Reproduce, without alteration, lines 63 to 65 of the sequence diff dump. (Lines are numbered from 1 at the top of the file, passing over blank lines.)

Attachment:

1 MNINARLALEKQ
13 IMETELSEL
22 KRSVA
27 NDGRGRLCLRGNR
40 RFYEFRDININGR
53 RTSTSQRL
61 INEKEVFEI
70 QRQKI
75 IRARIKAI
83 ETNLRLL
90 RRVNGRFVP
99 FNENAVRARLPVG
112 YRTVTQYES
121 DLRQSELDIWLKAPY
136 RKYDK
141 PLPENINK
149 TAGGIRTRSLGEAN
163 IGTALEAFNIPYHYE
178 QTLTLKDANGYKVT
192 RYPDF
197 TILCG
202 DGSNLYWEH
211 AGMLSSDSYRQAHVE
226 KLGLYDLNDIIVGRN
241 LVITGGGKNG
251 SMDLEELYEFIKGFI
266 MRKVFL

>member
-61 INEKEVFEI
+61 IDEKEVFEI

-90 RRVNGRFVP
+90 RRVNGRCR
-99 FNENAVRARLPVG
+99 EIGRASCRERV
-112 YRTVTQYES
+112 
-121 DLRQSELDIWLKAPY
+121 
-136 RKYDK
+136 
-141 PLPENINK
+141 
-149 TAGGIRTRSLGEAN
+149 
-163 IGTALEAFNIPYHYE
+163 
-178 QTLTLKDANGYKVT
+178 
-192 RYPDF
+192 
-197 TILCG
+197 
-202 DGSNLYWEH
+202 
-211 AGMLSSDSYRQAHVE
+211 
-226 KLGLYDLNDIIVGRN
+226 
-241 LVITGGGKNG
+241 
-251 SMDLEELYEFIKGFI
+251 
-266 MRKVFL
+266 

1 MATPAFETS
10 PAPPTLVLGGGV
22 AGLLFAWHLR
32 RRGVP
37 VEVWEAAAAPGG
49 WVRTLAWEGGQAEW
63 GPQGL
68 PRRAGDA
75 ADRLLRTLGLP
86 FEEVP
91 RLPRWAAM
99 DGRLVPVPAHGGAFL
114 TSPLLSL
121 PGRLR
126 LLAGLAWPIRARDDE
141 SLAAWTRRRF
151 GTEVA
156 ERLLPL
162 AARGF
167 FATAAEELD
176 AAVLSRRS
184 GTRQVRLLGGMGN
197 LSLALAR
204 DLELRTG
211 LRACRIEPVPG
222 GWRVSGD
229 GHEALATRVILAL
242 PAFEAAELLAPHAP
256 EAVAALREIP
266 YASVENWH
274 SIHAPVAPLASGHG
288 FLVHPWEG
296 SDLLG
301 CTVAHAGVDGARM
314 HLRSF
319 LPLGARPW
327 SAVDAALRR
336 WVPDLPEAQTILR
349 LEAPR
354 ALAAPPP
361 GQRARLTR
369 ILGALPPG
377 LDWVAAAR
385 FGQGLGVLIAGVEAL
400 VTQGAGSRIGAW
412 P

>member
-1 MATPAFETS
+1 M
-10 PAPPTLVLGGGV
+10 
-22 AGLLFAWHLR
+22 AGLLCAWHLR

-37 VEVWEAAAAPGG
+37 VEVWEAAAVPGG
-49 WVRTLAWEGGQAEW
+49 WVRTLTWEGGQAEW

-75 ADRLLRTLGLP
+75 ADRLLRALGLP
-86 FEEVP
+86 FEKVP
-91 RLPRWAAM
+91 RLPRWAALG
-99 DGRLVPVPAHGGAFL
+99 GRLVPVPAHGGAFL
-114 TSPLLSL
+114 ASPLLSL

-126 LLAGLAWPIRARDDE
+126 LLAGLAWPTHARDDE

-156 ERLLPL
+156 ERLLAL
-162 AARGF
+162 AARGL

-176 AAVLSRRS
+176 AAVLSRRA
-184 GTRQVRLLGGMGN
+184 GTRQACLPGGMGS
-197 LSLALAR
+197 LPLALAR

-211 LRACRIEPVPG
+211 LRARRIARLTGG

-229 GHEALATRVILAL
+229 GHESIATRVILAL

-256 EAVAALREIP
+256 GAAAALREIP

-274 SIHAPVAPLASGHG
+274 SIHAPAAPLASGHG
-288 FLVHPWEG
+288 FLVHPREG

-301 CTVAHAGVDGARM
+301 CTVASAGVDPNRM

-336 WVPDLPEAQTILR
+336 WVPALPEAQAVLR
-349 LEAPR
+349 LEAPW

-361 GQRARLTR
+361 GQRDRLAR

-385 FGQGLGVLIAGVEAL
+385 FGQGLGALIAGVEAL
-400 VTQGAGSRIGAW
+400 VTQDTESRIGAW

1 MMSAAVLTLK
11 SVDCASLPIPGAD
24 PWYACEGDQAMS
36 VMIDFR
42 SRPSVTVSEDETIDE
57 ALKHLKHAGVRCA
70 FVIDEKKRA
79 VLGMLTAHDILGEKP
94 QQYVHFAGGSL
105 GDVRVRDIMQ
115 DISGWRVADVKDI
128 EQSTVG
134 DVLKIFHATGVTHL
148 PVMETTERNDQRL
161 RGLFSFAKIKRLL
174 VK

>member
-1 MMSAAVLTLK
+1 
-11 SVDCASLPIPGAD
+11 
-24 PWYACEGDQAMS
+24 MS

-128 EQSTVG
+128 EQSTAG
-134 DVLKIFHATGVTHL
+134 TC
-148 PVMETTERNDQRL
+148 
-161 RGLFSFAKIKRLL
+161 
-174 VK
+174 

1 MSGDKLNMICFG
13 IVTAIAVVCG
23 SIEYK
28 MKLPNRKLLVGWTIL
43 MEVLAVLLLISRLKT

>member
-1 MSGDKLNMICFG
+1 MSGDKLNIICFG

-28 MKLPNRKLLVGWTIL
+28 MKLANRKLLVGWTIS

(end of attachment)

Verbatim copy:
-266 MRKVFL
+266 

1 MATPAFETS